This course revolves around science fiction narratives that depict post-apocalyptic societies—especially those concerned with the role of advanced technology—in American literature. For each unit, we will read a representative novel (Do Androids Dream of Electric Sheep? The Handmaid’s Tale, and Parable of the Sower) and view a corresponding film (Ex Machina, Children of Men, Sleep Dealer). In all of them, we will consider historical and contemporary anxieties about technology and society, especially as those anxieties involve questions of issues of race, class, and gender in 20th century America. Reading quizzes, discussion board posts, and a group presentation will contribute to the grade, and the final half of the semester will be dedicated to a research paper sequence, including project proposal, annotated bibliography, and final paper.

Section 3 Professor: Kelly Candelaria TR 2- 3:15 p.m.


 

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English 353: Multicultural Literature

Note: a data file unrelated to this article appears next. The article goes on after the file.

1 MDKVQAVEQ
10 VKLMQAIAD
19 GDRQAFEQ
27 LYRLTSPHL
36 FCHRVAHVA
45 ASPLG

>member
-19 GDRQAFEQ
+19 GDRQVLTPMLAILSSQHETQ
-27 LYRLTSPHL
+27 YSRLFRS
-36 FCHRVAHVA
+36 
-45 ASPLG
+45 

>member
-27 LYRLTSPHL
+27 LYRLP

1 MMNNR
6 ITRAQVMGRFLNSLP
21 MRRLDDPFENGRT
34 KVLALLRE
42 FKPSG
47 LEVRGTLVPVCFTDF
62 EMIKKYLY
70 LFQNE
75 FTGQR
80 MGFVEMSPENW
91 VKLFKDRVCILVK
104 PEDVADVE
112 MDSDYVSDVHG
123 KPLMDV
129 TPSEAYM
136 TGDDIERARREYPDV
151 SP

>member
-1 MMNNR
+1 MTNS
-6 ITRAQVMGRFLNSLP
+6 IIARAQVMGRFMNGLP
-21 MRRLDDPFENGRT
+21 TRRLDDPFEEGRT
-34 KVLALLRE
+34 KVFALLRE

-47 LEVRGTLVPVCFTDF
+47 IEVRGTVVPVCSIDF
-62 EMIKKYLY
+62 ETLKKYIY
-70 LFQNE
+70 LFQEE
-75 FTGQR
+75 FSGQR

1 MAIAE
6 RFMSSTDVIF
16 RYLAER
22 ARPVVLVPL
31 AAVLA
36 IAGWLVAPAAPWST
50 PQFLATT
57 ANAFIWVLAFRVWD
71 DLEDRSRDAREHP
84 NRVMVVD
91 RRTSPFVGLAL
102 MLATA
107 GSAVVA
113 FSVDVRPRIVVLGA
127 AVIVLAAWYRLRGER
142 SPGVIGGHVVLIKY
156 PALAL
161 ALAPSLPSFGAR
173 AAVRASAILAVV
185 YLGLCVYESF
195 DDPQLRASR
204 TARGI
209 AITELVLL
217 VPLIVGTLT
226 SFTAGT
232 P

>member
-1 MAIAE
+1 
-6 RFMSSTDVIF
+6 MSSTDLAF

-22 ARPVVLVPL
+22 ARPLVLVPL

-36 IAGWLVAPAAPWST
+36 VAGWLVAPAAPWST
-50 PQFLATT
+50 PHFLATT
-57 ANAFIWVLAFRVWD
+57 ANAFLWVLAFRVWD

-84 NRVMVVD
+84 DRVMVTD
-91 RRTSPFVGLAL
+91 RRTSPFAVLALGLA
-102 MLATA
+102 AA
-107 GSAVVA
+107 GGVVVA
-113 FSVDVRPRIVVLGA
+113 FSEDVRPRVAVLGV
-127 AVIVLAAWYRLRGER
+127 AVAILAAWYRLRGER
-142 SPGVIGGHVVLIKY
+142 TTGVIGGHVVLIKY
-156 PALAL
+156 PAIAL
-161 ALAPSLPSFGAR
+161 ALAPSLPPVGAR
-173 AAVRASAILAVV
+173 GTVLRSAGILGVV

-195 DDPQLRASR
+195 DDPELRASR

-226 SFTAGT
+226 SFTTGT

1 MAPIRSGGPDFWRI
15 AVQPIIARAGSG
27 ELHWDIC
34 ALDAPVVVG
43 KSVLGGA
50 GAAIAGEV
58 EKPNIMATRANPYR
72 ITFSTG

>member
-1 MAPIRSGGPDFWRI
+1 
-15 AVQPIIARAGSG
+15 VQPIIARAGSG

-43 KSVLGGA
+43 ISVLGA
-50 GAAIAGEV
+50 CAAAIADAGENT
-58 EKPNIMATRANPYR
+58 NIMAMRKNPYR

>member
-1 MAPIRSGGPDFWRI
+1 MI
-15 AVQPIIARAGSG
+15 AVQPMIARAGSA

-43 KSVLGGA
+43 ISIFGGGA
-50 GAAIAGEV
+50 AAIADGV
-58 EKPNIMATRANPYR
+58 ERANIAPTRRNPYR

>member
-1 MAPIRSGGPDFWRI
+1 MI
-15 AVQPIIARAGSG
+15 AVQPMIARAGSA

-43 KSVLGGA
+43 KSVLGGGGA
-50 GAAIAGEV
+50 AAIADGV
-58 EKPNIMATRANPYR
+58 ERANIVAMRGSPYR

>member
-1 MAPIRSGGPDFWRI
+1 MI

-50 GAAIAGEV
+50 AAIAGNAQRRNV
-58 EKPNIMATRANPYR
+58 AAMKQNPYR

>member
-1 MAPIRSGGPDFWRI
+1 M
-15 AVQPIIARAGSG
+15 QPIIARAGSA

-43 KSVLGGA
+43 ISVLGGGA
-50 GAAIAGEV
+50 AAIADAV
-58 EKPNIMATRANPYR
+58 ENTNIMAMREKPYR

Professor: Rob Burton TR 12:30- 1:45 p.m.

English 353 uses various technology tools (such as Blogs and PowerPoints) as a way of encouraging students to discuss and write about contemporary Multicultural Literature, from the essays of Andrew Lam (Vietnam-U.S.) to the short stories of Jhumpa Lahiri (India-U.S.). It is a GE Upper Division Area C course (Arts and Humanities) in the Global Development Studies Pathway.

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English 354: Classical Literature

Professor: John Traver MWF 11- 11:50 a.m.

"Gods or Monsters?  The Invention of the Human in Classical Literature."

With too much knowledge for the Sceptic side,
With too much weakness for the Stoic's pride,